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4 hairless cat breeds

Sphynx cat with no hair advice
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Wonderful or just weird? Take a look at these 4 hairless cat breeds and fall in love with their smooth skin. The hairless variety is the most diverse of all cat breeds. 

By Dawn Parrish

When it comes to personal choice, most people are usually for or against hairless cat breeds. They either love them or detest them. Of course, we absolutely love all kitty breeds and make no exception for hairless cats. These kitties with no hair actually make some of the most loyal and affectionate pets you will find.

Why choose a hairless cat breed

First of all, many people choose a hairless cat mainly because they themselves have allergies to felines with fur. Likewise, they can also be allergic to the dry skin of cats, very similar to human dandruff. However, even hairless cat breeds are not hypo-allergenic. The majority of felines don’t need to be bathed as they groom themselves. Certainly, though, a cat with no hair will need a frequent bath to reduce the dandruff (dry skin) that they create. 

The origins of hairless cat breeds

It’s thought that around the turn of the 20th century, hairless felines were first introduced. A group of Pueblo Indians gifted some of these cats to a Mr E.J.Shinick. He bred from these exotic Aztec cats which at the time were given the name “Mexican Hairless Cats”. During the 1930s, in France, a female cat that had normal fur gave birth to a batch of hairless kittens. Popularity increased and in the 1960s, the Sphynx hairless cat breed was introduced. 

Interesting facts about hairless cat breed characteristics All of these hair-free cats have some common features. 

No 1. They are not totally hairless

Their name “hairless” is slightly misleading. Although these felines do actually look to be bald, their bodies are covered in fuzz, albeit it very fine. When touched, the best way to describe them is like a warm peach fruit. 

No 2. Hairless cat breeds are not hypoallergenic

The main cause of allergens is the dander or the saliva, not the hair of a cat. 

No 3. Cat breeds with no hair are more sensitive to changes in temperature

Of course, it’s obvious that a cat with no hair is going to feel cold. Many owners of various hairless cat breeds will provide a jacket or a blanket for them to snuggle under to keep warm. Likewise, a cat with no hair is more susceptible to sunburn risk.

No 4. The skin of a hairless cat is more sensitive and needs special care

A gentle moisturiser can be used to combat dryness on the sensitive skin of a hairless kitten. As surface oil builds up on the cat’s skin, a weekly bath is advised. Similarly, pay special attention to folds of the skin, paws, eyes and ears, where dirt can accumulate. 

All hairless cat breeds can be very friendly and cute. Here are 4 of the most common types, all of them almost bald and lacking fur.  

Sphynx – hairless cat breed

This species has to be the most famous of all the hairless felines. First bred in 1966 from the parent cat named Prune who lived in Canada. This breed is extremely fun-loving and affectionate. Appearing in various colours such as cinnamon, black, white, chocolate, cream and even a spotted variety. Although not totally bald, they do have a light covering of fuzziness.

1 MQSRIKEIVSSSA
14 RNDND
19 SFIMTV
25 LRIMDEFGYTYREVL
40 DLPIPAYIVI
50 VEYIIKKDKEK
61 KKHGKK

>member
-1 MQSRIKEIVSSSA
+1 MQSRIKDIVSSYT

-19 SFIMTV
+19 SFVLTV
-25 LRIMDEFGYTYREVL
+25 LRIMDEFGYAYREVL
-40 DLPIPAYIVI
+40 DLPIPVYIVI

A post shared by Stellar Sphynx (@stellar_sphynx_) on

Donskoy – another bald cat species

Originating from Russia around 1987 and also known as a Don Hairless, Russian Donskoy, Russian Hairless and even the Don Sphynx. With very similar characteristics to the Sphynx, however, having a different genetic makeup. While the Sphynx hairless cat breed has a recessive gene, the Donskey takes a dominant gene. These felines are very sociable animals and mix well with other pets. Easily trained to respond to commands and certainly very lovable and loyal kitties. 

 
 
 
 
 
 
 
 
 
 
 
 
 
 
 

A post shared by Sphynx in Thailand 💛🧡❤️ (@yon_sphynx) on

Peterbald – just as the name suggests (hairless)

This rather confusing hairless cat breed can actually, sometimes have hair too. However, the majority do lose their fur and have a peachy, velvet soft skin. Available in many different coat colours and markings. With a long rat-like tail, webbed feet and a long, narrow head, they are rather strange looking cats. A Peterbald kitten will often follow their owners from room to room as they don’t like being alone. This hairless feline has a strangely high metabolism that helps any wounds to heal quicker than normal. 

 
 
 
 
 
 
 
 
 
 
 
 
 
 
 

A post shared by Наталья Филиппова (@natasha__filippova) on

Bambino – a tiny, hairless kitty

The name of this cat breed means “baby” and is actually a cross between a Munchkin cat and a Sphynx. Because they are much smaller than other breeds of cats, they find difficulty when trying to jump and climb. However, this doesn’t detract from their playfulness. Classed as a dwarf breed of cat, they weigh anywhere between 4.9 and 8.8 pounds. Almost certainly guaranteed to love cuddles and have a huge personality. 

 
 
 
 
 
 
 
 
 
 
 
 
 
 
 

A post shared by Moose (@bigearedmoose) on

First of all, if you are thinking of adopting or buying one of these hairless cat breeds, give the decision plenty of thought. They do take a lot of upkeep and need weekly bathing and skin conditioning treatments. It might be an idea to visit the shelter, or a breeder’s home to meet the kitten or cat first. This is especially important if you are looking for a hairless cat breed because of your own cat hair allergies.  

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